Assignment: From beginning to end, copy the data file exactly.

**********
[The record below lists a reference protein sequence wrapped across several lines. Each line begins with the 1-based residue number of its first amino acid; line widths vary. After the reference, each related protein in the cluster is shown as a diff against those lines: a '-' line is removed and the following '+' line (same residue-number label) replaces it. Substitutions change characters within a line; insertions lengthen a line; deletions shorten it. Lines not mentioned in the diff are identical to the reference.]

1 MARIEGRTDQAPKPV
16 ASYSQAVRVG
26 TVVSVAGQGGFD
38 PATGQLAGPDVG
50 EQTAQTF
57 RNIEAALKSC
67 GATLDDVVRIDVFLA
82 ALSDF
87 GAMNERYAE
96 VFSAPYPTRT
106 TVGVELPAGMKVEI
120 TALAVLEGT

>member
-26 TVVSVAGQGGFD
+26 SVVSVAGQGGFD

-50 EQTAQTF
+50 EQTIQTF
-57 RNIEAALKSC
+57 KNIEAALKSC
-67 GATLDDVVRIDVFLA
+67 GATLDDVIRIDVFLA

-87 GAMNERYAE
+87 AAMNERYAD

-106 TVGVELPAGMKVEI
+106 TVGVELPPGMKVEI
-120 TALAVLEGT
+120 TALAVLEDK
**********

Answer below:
[The record below lists a reference protein sequence wrapped across several lines. Each line begins with the 1-based residue number of its first amino acid; line widths vary. After the reference, each related protein in the cluster is shown as a diff against those lines: a '-' line is removed and the following '+' line (same residue-number label) replaces it. Substitutions change characters within a line; insertions lengthen a line; deletions shorten it. Lines not mentioned in the diff are identical to the reference.]

1 MARIEGRTDQAPKPV
16 ASYSQAVRVG
26 TVVSVAGQGGFD
38 PATGQLAGPDVG
50 EQTAQTF
57 RNIEAALKSC
67 GATLDDVVRIDVFLA
82 ALSDF
87 GAMNERYAE
96 VFSAPYPTRT
106 TVGVELPAGMKVEI
120 TALAVLEGT

>member
-26 TVVSVAGQGGFD
+26 SVVSVAGQGGFD

-50 EQTAQTF
+50 EQTIQTF
-57 RNIEAALKSC
+57 KNIEAALKSC
-67 GATLDDVVRIDVFLA
+67 GATLDDVIRIDVFLA

-87 GAMNERYAE
+87 AAMNERYAD

-106 TVGVELPAGMKVEI
+106 TVGVELPPGMKVEI
-120 TALAVLEGT
+120 TALAVLEDK